He was runner-up in ’91, despite winning five Grands Prix in the second half of the year in a vain attempt to close down leader Ayrton Senna.
Despite that being in vain, it did set him up for the legendary ’92 season that followed.
Mansell and Williams clicked, and the statistics are staggering. Nine wins, 12 podiums, 14 pole positions and eight fastest laps.
That meant he almost matched the tally of the second and third-placed drivers in the final standings.
Mansell’s return may have been short-lived after his Champ Car success in the States in ’93, but it was what he did prior to that which has him etched in F1 folklore.
Damon Hill had the ominous task of leading Williams’ world title bid after Ayrton Senna’s tragic accident in San Marino.
But he stepped up remarkably well for a driver in only his second full season of Grand Prix racing.
He had, of course, already notched up three wins the season previous, and six more in ’94 had him on the brink of the title. And then came Adelaide.
Hill needed a better result than Schumacher, in a season when such statistics would normally have led him to the championship.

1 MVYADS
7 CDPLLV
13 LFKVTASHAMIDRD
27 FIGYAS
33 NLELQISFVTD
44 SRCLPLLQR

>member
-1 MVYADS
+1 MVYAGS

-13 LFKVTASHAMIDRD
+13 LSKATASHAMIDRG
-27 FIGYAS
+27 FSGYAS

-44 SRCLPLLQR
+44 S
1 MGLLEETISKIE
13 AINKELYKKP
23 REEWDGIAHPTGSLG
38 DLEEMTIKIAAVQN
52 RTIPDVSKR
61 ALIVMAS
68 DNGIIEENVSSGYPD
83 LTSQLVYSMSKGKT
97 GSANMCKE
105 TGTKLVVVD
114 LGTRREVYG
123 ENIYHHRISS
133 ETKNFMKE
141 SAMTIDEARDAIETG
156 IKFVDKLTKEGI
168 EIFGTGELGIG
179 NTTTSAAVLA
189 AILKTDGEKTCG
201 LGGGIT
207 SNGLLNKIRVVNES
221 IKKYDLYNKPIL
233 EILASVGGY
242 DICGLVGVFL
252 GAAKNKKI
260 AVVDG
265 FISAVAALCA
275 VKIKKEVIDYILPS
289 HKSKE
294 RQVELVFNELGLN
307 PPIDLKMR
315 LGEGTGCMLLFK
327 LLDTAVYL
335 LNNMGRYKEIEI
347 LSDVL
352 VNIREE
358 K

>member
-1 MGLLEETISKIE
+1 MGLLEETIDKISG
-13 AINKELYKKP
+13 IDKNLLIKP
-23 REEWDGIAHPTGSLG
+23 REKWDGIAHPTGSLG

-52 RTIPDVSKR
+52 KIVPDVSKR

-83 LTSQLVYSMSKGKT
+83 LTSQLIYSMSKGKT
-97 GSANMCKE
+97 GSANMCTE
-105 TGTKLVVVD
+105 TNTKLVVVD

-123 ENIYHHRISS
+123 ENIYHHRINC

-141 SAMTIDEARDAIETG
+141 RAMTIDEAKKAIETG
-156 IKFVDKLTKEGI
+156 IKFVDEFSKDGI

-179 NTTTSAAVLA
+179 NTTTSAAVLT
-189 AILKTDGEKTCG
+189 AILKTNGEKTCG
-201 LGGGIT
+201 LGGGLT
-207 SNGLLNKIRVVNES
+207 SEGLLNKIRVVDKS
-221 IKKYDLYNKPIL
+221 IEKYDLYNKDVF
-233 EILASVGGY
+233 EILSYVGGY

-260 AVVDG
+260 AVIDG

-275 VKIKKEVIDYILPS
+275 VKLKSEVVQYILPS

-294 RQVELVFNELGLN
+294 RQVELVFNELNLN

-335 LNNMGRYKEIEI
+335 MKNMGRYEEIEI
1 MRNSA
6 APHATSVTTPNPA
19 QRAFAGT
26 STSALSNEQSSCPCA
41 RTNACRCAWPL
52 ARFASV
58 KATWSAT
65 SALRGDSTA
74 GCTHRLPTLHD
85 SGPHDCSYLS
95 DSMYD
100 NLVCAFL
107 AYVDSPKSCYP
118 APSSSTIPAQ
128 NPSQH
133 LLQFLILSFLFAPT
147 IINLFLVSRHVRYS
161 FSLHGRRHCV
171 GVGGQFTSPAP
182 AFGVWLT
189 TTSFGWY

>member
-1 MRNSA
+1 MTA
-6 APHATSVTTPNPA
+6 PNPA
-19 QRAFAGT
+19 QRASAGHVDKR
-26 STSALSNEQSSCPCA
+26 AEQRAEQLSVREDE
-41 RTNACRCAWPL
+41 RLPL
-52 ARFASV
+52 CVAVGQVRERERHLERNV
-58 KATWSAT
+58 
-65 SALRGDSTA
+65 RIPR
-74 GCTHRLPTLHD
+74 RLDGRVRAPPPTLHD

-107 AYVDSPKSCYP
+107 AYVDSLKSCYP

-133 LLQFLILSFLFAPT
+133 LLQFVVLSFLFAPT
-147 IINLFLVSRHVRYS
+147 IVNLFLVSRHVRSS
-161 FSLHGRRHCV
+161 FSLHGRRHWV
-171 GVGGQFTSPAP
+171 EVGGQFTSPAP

Unfortunately for Hill, he experienced firsthand the ruthless nature of the German which would ultimately yield seven world championships.
Battling a superior Benetton in ’95, Hill still won four more races, but it was ’96 (when Schumacher moved to the then less competitive Ferrari team) in which it all, finally, came together.
Seeing off the attentions of his rookie teammate Jacques Villeneuve, he was victorious in eight races and wrapped up the title in Japan.
A bold, and fruitless, switch to Arrows followed in ’97 (though victory was unfairly snatched from his grasp in Hungary), but in ’98 in Belgium he earned Jordan its first win in F1.
A hugely underrated champion and driver.
A near ever-present in the 1990s, thanks to two years spent at Lotus in 1991 and 1992 learning his craft (and scoring an impressive 11 points in his final year with the team, finishing eighth overall).
After earning a move to McLaren, initially as reserve driver, he filled in for the final three races and scored his first podium in only his second outing.
However, it would take him until ’97 to record his first win, suffering behind the all-conquering Benettons and Williams of the mid-90s.
When McLaren did get it right, though, the Finn came to the fore.
’98 was a fantastic season, and in a straight fight with Michael Schumacher, Hakkinen came out on top, notching up eight wins in the process.
He firmly put David Coulthard in the shade during the course of his title-winning seasons, a feat made all the more impressive after suffering a horrendous crash at Adelaide in 1995.
The Hill/Senna partnership was sadly short-lived
Back-to-back world titles in 1990 and 1991, in dramatically contrasting fashion, heralded a fantastic start to the decade for the legendary Brazilian.